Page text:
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Mental Preparation to Let Your Project Go



It was a Thursday noon that I heard the sad news: the project that I’ve worked on so hard for the past year and a half, the project that I was the team lead for, was about to get shut down! The order has come directly from the mouth of the director and we had to abide. In a time span of an hour, we reconfigured the load balancer to point to a blank page and before I could fully understand what’s going on, our web application with its giant backend was there no more!

At first I thought it is OK, I am mature enough to deal with it; after all, it was just an application among many other apps that I had written in the past years. But by Saturday, I knew that I was being naive! I couldn’t let go and it just kept haunting me, with this constant pop up in my head: why, oh why?! It chased me in the gym, at the dinner table and over the weekend! Something was wrong, but what?

As I more thought about it, I noticed that there were signs that I should have seen and there are practices that I can do, so that I don’t get too affected in similar situations.

Ownership: Take a Responsible Dosage Please

I always pride myself in my ownership; I am the owner of what my team and I build and see myself responsible for any bug, because either I coded it myself or it slipped past me in code reviews.

There is a caveat to extreme ownership however and it is the fact that after sometime, you might see yourself as the absolute owner of the entire product, which is not true! Hah, I know, this is so much against the Extreme Ownership that is prophesized so much, but I am only the owner of the technical parts of the product, not the owner of the resource allocation or marketing or even most of the time the requirement gathering. These are the parts that other teams and other owners handle. As a result, if a perfectly developed product based on the requirements that were discussed and decided upon, turns out to be too expensive or not able to attract enough customers, there is really little that I can do.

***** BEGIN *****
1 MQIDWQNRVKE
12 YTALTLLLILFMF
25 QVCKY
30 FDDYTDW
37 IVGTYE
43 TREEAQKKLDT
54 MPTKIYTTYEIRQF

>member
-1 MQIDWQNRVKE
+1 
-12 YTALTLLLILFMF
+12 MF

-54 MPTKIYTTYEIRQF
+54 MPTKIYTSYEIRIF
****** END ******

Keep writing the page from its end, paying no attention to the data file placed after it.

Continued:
Yes, one might say we can change our focus on the other important sections, such as requirement gathering or marketing, but truth be told, can you be a great marketer and customer relationship manager and programmer at the same time? No matter how many aspects of a project you can handle simultaeniously, there are always other aspects that are trusted with other teams and departments, specially if you don’t work in a startup and are in an enterprise.

OK, so, what is the responsible ownership dosage that you should take? Well, I don’t know, I cannot say it for you, but here is a rule of thumb: If you are spending extra long hours on a product on daily basis for several month, and specially fighting in multiple fronts (coding, team building, scrum mastering, …), you are probably taking a big dosage of ownership on daily basis. Is it bad? Not necessarily, I got lots of fun and made lots of friends & good memories doing exactly this throughout my career, and not to mention most of my promotions as well, however, if things don’t go well, this extra dosage can prove harmful! So, what should we do? Should we say no after a threshold or just dive deeper? It depends on you and your situation and what you expect to get out of it; but one thing is certain: review yourself every month and see how much dosage you have been taking and really think that if you like to take more or if that’s just enough for you and you’d like to spend the rest of your ownership on other parts of your life.